I recently found these diagrammatic drawings of the Porta Park I created shortly before fabricating the Prototype Porta Park module in 2008.
The Terrestrial Shrub Rover debuted this weekend at the Grounds for Sculpture. The reception was a wonderful event and celebrated the opening of the Fall/Winter Exhibition at the Grounds, which includes the 2009 Outstanding Student Achievement in Sculpture show, a show of recent work by Jacobo de la Serna, and a show of work by Albert Paley.
The Terrestrial Shrub Rover is taking shape this week in preparation for its debut at the Grounds for Sculpture in Hamilton NJ on October 10. As the photo shows, while the general form and structure of the Rover are resolved, it still awaits an epoxy shell and its branches.
The epoxy shell that will cover the Shrub Rover will be a VOC Free Epoxy Resin manufactured by MAS Epoxies, who has generously provided material sponsorship for the Shrub Rover. Anyone who has used standard polyester resin knows how toxic the fumes are to both the worker and the environment, so check out the MAS Low Viscosity Resin for a friendlier alternative.
Visit the WASHINGTON ART ASSOCIATION galleries in Washington Depot, Connecticut from September 19 – October 19 to see the Porta Hedge on view as part of the exhibition The Reshaped World. The Porta Hedge will be open to the public during gallery hours, and in the Main Galleries, visitors can see work by artists Mark Abrahamson, Marcia Clark, Cornelia Kavanagh, Justin Shull, Maggie Sullivan, and Tom Zetterstrom.
9,000 miles and 35 days after its departure from New Jersey, the Porta Hedge has returned. The Hedge will be located at Central Jersey Trailer and Hitch Depot for a couple of weeks where it will receive some much needed rest, maintenance and a few repairs. From there it will travel up through New York City and then into Connecticut in September for an exhibition at the Washington Art Association exhibition.
We’re still prematurely wearing through tread on the Porta Hedge’s rear passenger tire. When we stopped this afternoon at a service area on the Pennsylvania Turnpike we realized that the tire was completely bald with white chord showing, so we left the Hedge at the parking lot with a crew member inside while we acquired a new tire in the nearby town of Everett.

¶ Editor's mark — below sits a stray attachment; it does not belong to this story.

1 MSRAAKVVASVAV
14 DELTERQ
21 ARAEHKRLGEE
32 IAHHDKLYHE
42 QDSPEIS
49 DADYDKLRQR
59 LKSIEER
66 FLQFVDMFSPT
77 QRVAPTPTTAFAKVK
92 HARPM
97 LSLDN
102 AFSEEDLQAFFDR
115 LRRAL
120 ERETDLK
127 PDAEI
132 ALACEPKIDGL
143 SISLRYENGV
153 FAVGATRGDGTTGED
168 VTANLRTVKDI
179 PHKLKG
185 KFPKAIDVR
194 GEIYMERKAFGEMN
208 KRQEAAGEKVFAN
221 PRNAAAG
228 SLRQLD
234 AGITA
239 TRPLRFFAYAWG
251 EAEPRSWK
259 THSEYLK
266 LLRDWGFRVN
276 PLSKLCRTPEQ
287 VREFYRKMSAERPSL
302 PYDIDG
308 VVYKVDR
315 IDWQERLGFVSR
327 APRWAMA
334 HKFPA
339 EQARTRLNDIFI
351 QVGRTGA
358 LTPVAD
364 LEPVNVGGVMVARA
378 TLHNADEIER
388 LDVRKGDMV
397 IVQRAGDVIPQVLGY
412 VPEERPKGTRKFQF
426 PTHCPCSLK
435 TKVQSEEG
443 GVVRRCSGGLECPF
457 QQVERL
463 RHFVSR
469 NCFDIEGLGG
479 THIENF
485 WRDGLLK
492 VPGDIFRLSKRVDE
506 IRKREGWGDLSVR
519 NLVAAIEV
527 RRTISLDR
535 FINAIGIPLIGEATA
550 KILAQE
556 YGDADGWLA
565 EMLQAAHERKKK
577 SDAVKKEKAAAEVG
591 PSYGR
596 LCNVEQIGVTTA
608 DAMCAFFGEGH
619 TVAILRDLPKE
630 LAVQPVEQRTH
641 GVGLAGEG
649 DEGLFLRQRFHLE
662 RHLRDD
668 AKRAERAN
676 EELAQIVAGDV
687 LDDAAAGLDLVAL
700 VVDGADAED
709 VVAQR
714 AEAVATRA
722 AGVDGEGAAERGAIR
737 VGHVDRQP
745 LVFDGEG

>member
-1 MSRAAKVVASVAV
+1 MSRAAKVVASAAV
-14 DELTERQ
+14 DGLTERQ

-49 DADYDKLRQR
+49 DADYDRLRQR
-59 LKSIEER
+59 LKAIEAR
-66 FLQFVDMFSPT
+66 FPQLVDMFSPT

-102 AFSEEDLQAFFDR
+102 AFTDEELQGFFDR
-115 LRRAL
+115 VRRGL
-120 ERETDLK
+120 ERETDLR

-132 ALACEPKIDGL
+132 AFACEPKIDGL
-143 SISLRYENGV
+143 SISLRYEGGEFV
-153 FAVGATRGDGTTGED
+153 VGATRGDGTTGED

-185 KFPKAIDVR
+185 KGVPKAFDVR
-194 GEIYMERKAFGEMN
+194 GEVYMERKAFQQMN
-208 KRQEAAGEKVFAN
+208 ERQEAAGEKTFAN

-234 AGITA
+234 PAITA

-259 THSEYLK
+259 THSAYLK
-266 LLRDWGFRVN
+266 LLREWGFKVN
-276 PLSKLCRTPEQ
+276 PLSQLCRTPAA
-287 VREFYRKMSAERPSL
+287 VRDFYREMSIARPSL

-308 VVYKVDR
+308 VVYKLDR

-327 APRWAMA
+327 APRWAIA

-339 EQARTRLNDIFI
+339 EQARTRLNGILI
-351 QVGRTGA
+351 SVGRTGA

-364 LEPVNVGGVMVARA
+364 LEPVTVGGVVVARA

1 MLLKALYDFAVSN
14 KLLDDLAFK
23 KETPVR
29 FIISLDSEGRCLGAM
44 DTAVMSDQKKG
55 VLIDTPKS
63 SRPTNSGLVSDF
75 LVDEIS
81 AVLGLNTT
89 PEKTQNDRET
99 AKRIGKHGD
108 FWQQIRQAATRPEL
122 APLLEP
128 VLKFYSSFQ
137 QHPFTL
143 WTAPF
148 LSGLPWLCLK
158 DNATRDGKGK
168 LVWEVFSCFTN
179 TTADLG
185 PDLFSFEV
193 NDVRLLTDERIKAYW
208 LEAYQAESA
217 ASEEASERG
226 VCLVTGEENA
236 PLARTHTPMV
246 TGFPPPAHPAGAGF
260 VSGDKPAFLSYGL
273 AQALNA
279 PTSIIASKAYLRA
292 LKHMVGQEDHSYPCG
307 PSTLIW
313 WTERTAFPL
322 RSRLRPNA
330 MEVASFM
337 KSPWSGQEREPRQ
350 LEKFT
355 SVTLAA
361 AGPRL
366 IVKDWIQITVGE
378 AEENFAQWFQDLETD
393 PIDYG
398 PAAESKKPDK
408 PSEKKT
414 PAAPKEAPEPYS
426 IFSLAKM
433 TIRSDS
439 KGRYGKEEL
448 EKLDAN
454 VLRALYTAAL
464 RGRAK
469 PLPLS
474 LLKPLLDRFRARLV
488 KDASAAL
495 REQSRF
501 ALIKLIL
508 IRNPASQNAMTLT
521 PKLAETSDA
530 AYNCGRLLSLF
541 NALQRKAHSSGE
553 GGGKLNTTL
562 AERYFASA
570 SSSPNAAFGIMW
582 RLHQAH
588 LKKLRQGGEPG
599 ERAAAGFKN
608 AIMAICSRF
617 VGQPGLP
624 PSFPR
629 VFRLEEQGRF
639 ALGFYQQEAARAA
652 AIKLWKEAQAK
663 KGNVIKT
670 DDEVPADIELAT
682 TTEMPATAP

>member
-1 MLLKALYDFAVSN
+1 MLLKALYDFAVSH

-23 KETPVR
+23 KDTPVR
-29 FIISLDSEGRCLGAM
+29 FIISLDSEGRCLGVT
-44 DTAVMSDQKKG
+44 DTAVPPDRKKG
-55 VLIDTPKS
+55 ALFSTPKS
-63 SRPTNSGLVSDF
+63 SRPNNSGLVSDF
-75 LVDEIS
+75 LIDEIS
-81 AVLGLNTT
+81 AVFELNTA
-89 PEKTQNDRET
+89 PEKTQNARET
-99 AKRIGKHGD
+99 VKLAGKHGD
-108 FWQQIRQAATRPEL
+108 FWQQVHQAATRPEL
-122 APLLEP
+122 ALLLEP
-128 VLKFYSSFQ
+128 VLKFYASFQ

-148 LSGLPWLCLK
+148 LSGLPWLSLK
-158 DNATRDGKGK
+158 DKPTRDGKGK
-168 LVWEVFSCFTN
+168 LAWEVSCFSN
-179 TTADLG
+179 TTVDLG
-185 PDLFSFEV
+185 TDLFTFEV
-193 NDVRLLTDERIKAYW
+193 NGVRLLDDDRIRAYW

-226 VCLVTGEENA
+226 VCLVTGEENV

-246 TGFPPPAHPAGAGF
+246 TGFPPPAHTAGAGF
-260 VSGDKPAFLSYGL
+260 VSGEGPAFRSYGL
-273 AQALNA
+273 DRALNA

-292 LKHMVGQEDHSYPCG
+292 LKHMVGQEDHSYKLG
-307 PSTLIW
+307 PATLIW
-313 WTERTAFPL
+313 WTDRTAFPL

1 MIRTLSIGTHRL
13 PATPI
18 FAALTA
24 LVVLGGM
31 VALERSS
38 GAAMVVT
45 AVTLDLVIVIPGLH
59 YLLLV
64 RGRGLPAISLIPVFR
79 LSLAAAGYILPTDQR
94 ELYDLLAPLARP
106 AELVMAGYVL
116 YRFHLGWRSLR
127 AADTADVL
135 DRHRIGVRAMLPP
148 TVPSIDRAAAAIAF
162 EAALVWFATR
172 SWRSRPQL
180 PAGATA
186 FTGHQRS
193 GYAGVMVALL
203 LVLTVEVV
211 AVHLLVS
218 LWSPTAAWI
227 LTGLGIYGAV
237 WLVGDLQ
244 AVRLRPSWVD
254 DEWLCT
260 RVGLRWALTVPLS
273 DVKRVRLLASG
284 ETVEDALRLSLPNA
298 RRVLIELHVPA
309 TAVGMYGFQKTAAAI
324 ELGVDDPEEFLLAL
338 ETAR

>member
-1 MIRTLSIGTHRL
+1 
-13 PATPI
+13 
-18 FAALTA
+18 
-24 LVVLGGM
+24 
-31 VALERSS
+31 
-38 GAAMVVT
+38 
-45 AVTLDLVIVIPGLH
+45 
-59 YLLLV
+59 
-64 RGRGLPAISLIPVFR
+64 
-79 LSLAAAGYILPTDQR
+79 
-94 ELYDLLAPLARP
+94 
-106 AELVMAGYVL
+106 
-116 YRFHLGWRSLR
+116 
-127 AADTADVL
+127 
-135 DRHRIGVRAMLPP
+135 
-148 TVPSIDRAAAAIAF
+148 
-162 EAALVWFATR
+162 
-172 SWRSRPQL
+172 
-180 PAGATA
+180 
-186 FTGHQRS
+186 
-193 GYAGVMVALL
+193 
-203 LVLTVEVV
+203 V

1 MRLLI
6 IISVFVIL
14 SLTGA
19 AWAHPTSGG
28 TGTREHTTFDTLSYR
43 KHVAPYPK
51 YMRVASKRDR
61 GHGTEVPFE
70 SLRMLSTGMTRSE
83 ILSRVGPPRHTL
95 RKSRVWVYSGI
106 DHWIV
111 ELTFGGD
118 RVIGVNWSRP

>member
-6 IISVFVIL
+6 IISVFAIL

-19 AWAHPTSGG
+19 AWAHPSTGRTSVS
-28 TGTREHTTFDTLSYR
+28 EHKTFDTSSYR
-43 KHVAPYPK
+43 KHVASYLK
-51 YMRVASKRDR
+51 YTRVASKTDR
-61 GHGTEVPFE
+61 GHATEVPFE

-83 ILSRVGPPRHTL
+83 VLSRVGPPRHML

Thanks to the invitation of LAUREN EWING, the Porta Hedge and its crew stopped over at a 200-year-old historic farm in Vincennes, Indiana on our way back east. Lauren’s brother Mark Ewing and his wife Rebecca, who own and operate the 500 acre farm, recently placed it in a conservation trust that will preserve it from encroaching development in the future.
Started in 1806 by Nathaniel Ewing, who received a commission from President Thomas Jefferson to become a receiver of public lands, the farm still produces corn, soybeans, and wheat, and has groves of old and young pecan trees, walnut trees, sugar maples, and hazelnut trees.
Mont Clair has plenty of trees, but not a single hedge. The farm also has a pack of coyotes who wander through at night and devour the barn cats. Enter the Porta Hedge: mobile observation platform for spotting coyotes and dissuading them from entering onto the property.
We learned, however, that the two Great Danes who recently joined the Ewing family are excellent coyote deterrents. There’s also the fact that the Porta Hedge is shorter than the surrounding corn (hedge on stilts?)
Alternatively, after seeing the modern dwelling that Lauren recently designed and had built at Mont Clair, we decided that the Porta Hedge could make a stylish, modern, prefab landscape element. Look out for Lauren’s home in the November issue of DWELL Magazine
We had over 300 visitors in the Porta Hedge Friday night during the First Friday gallery event and the chalkboards filled up quickly with autographs, doodles and the occasional observation.